I am part French and part Persian, born in Paris, France 1968. Shortly after my brief stay in France my family moved to Iran and in 1977 to Virginia a few miles outside of Washington DC. I started photographing when I was 11.  During the early years I struggled trying to understand the medium as a whole.  It wasn’t enough to simply “like photographing”. There had to be more.  

 

Several years later I had the opportunity to take a couple of art history classes being taught by curator Jane Livingston. It was those brief semesters that introduced me to the history of photography, street and documentary photography. I began to understand why I wanted to take photographs. I learned of the emotions that a photographer goes through in order to understand his/her subject. I studied photographs by Avedon, Klein, Penn, Weegee, Clark, Stieglitz… I was taken by the artists from The Ashcan School, who sought to document everyday life in New York City at the turn of the century, capturing it in realistic and unglamorous paintings. There were poems that left me with images long after the book was put down.  It was then that I fell in love with Pictorialism and alternative processes, but I didn’t get much of a chance to work with the processes.  Many years passed before I decided to try alternative processes again.  My search lead me to John Coffer where I learned the wet plate collodion process.  The experience of being and photographing on John’s farm pushed me into a world that I never imagined.  I looked at pictorial images, alternative processes and all other images in awe and with new understanding.  One of the biggest gifts of making photographs is that you never stop learning.  

 

Photography is as much a physical process as it is a creative one. The wet plate collodion process has enabled me to be involved with every image and my subject from the moment I set up my camera and materials. It is a method that is both beautiful and expressive. It is slow, it requires patience and most of all it requires appreciation and respect for the process and the subject.  The process has enabled me to let go of all preconceived ideas of a photograph and to admire its fragile beauty.  

 

I want to show the slow lingering soft beauty of my subjects.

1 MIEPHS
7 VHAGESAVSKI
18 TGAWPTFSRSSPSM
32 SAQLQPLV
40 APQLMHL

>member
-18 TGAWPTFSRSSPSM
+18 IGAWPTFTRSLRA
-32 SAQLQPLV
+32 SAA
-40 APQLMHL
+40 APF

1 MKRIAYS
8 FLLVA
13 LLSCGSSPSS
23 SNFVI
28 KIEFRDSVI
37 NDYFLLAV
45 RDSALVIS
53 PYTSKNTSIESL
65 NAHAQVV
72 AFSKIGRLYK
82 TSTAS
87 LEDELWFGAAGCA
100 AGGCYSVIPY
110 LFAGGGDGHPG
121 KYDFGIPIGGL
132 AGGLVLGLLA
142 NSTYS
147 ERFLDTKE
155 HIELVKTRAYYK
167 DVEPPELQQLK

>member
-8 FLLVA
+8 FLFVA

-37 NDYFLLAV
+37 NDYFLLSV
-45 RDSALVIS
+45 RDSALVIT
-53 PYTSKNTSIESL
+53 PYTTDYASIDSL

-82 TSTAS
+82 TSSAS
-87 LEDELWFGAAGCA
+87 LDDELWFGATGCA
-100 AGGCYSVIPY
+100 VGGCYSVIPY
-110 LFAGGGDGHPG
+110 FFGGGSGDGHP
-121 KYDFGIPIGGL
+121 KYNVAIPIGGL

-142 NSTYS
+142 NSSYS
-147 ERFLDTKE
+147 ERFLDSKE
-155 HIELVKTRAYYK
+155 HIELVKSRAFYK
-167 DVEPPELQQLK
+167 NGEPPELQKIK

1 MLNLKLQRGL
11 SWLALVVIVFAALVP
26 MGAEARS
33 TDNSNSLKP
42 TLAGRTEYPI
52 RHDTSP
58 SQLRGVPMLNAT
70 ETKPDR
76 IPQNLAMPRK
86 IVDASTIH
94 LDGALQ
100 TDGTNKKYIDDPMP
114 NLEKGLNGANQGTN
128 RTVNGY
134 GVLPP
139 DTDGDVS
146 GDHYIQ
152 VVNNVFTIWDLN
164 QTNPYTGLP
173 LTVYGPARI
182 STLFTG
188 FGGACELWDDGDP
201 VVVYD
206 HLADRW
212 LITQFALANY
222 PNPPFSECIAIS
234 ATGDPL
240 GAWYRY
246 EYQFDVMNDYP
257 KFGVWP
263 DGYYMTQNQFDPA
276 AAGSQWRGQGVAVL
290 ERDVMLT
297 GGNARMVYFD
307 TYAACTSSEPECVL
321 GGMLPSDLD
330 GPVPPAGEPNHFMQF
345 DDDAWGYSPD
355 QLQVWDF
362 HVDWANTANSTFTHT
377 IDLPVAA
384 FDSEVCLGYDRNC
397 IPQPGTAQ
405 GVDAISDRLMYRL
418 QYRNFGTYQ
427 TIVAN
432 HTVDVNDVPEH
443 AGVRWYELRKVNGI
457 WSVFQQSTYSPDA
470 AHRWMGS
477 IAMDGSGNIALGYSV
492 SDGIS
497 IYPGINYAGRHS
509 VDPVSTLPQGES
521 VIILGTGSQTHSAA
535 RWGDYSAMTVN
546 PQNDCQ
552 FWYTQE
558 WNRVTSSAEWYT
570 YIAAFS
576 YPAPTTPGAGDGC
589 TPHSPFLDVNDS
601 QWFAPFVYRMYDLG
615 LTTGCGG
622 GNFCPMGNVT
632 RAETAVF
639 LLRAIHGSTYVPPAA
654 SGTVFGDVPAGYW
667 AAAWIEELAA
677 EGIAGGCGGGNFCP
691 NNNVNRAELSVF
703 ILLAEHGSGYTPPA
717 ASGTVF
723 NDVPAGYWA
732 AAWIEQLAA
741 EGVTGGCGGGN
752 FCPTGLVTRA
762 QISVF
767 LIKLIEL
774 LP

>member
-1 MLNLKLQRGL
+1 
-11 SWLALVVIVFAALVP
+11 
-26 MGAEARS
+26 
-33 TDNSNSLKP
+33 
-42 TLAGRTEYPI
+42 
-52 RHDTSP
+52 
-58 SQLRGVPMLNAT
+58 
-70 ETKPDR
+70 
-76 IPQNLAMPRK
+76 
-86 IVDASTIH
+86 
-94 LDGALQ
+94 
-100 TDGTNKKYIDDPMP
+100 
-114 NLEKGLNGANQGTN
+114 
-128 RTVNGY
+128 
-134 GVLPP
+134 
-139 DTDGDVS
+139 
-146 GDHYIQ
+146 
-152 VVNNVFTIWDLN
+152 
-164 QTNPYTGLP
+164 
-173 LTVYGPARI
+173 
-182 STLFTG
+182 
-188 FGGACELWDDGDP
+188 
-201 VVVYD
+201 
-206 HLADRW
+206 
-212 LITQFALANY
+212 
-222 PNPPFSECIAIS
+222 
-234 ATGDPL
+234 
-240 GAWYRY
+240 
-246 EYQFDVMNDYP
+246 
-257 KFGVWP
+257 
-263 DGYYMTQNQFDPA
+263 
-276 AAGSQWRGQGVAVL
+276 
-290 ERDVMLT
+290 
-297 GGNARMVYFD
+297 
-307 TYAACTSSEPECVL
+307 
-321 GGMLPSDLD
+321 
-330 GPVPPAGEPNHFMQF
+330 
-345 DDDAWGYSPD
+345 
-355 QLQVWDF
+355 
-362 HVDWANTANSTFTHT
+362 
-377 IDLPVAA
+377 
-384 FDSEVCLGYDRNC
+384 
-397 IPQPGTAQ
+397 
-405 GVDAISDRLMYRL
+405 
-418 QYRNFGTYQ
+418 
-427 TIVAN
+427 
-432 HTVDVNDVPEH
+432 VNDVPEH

I want to create images that are witness to our world.

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About

I am part French and part Persian, born in Paris, France 1968. Shortly after my brief stay in France my family moved to Iran and in 1977 to Virginia a few miles outside of Washington DC. I started photographing when I was 11.  During the early years I struggled trying to understand the medium as a whole.  It wasn’t enough to simply “like photographing”. There had to be more.  

 

Several years later I had the opportunity to take a couple of art history classes being taught by curator Jane Livingston. It was those brief semesters that introduced me to the history of photography, street and documentary photography. I began to understand why I wanted to take photographs. I learned of the emotions that a photographer goes through in order to understand his/her subject. I studied photographs by Avedon, Klein, Penn, Weegee, Clark, Stieglitz… I was taken by the artists from The Ashcan School, who sought to document everyday life in New York City at the turn of the century, capturing it in realistic and unglamorous paintings. There were poems that left me with images long after the book was put down.  It was then that I fell in love with Pictorialism and alternative processes, but I didn’t get much of a chance to work with the processes.  Many years passed before I decided to try alternative processes again.  My search lead me to John Coffer where I learned the wet plate collodion process.  The experience of being and photographing on John’s farm pushed me into a world that I never imagined.  I looked at pictorial images, alternative processes and all other images in awe and with new understanding.  One of the biggest gifts of making photographs is that you never stop learning.  

 

Photography is as much a physical process as it is a creative one. The wet plate collodion process has enabled me to be involved with every image and my subject from the moment I set up my camera and materials. It is a method that is both beautiful and expressive. It is slow, it requires patience and most of all it requires appreciation and respect for the process and the subject.  The process has enabled me to let go of all preconceived ideas of a photograph and to admire its fragile beauty.  

 

I want to show the slow lingering soft beauty of my subjects. 

I want to create images that are witness to our world.

Sections